Sand is omnipresent at Forest Dunes. Guests are able to choose their favourite playing surface. Interestingly, this is part of a trip planning protocol for some. The closer to the resort, the more prominent is the sand. Next to the road, under the high-tension power lines, the quicksand-like country roads down which I was routed by my Waze were all sand. The houses and cottages at the resort were all set on sand. So, I assumed that the original course would be on sand.
For the first-time visitor expecting sandy links-style golf, the first tee of the namesake Forest Dunes course will surprise. It is a fairly lush parkland. It is very well routed, enjoyable. It is an interesting juxtaposition, sand barren and dune immediately adjacent the verdant mow lines and rough.
Pure sandcapped by soil and green grass laid in the dunes might be a bit of a ponder but understandable given the period the course was built. Fairways are moist but greens are hard packed directly on sand and roll true. More importantly, it has many fans and guests who love it and keep coming back. “My dad loves this course,” makes this a destination where there is something for everyone.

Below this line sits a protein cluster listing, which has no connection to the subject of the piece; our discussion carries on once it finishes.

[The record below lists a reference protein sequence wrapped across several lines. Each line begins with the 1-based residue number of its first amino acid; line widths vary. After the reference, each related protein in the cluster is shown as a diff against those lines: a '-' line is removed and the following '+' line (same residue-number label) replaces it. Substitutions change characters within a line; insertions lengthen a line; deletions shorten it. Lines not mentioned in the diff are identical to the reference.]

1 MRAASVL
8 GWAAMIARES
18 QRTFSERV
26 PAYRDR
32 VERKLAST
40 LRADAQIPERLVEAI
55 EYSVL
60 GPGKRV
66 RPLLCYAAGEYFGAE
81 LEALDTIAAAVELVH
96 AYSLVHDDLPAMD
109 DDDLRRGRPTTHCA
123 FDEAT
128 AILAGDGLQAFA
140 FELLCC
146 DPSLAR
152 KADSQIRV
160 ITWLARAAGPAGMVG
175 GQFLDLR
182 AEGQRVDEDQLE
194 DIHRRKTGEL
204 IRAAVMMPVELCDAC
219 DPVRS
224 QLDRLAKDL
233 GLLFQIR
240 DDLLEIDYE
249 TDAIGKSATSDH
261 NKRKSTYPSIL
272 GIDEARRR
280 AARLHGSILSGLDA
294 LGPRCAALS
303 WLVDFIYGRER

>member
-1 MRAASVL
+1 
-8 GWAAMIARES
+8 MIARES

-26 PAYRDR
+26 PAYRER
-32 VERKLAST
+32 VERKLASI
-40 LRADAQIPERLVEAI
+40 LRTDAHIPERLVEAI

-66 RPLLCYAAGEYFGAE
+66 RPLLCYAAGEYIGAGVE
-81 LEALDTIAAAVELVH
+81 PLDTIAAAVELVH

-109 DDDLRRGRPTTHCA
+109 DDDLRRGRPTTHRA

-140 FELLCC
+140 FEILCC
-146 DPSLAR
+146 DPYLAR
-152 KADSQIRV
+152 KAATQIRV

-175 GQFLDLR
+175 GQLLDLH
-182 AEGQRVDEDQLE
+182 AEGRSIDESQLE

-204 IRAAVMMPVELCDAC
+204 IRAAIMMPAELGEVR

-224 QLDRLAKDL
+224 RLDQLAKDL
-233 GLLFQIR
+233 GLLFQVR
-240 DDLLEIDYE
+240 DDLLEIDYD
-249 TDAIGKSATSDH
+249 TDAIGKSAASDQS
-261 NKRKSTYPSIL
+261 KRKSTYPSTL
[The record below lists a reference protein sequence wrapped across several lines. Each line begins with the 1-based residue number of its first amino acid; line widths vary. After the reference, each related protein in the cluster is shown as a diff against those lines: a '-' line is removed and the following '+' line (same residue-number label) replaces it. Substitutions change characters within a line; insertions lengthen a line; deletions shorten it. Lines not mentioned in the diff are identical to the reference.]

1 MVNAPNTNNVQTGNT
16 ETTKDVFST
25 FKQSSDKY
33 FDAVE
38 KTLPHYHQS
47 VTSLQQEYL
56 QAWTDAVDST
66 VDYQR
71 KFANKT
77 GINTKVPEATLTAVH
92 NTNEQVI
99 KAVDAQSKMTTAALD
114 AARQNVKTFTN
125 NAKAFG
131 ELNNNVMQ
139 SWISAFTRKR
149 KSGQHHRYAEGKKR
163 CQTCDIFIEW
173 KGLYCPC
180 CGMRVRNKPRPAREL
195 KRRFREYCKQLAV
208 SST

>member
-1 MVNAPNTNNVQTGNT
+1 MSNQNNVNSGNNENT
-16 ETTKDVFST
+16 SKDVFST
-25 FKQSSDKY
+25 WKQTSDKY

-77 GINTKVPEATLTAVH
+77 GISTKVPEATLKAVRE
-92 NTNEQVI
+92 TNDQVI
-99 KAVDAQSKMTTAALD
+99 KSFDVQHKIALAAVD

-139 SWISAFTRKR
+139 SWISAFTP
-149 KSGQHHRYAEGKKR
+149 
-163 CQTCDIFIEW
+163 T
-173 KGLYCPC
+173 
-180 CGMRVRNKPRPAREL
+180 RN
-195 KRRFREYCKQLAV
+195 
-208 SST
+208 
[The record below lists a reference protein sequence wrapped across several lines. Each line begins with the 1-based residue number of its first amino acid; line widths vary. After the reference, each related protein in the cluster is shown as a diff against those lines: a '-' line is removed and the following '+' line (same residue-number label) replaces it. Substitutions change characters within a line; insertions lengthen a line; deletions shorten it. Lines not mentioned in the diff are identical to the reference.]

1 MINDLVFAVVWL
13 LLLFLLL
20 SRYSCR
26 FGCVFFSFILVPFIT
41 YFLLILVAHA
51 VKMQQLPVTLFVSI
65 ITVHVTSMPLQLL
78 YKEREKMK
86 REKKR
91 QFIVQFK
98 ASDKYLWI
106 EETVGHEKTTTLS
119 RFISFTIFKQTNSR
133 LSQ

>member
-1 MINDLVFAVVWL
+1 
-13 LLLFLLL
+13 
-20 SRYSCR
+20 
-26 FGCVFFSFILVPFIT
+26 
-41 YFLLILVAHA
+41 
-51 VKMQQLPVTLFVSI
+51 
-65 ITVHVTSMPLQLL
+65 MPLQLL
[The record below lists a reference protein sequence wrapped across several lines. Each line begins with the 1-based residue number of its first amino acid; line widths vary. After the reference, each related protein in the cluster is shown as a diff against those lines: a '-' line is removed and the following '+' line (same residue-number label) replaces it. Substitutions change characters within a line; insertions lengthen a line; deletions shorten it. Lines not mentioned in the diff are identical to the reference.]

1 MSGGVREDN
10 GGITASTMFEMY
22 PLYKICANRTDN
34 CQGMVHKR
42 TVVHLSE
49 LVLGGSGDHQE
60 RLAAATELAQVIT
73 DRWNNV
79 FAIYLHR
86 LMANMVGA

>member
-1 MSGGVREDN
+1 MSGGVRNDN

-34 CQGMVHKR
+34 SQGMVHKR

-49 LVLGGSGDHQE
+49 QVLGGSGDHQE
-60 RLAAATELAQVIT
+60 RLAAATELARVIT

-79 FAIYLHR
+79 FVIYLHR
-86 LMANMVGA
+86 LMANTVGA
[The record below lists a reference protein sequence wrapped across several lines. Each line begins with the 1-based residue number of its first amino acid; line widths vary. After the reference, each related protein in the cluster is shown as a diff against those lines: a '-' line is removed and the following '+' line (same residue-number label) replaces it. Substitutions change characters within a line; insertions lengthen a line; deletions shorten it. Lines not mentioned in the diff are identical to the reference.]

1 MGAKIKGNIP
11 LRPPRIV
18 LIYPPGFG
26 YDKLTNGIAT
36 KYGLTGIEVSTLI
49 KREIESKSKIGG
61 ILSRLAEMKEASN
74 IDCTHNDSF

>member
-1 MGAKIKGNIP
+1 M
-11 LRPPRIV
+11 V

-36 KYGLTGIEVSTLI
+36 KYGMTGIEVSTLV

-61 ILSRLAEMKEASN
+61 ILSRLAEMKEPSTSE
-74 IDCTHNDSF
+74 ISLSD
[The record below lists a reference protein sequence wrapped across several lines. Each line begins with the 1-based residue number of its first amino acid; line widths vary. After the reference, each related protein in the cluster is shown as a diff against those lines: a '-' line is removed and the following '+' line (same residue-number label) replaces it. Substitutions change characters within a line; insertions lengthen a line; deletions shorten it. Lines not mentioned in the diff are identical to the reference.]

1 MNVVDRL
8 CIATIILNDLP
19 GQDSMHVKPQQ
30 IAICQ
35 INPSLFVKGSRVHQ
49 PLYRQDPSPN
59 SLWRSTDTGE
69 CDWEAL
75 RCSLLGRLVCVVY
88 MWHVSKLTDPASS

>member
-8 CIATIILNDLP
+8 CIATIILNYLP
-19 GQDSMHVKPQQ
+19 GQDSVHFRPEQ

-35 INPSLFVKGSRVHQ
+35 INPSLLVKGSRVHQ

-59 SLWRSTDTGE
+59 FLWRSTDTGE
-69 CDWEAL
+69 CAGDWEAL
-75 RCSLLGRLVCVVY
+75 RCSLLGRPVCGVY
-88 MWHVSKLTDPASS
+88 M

Michigan is ‘golf is for the people’. The explosion in golf was driven not only by the elite, but also by the blue collar and line workers of the auto industry’s United Auto Workers (UAW). During the Detroit, (Flint, Cadillac, Grand Rapids) auto heyday, when the shift ended, there was no work to take home and the pay was excellent. A coupling of disposable income with a brutal winter climate, the UAW community took full advantage of summer warmth and 10pm sunsets. Golf became both an afterwork passion and a place to park money for those not connected to investment advisors of the wealthy country club set. Retzer says: “I don’t think it’s a coincidence that Michigan is either first or second in number of registered boats, depending on the source. Boats and cabins near lakes and golf courses.” Destination golf became an intra-state industry.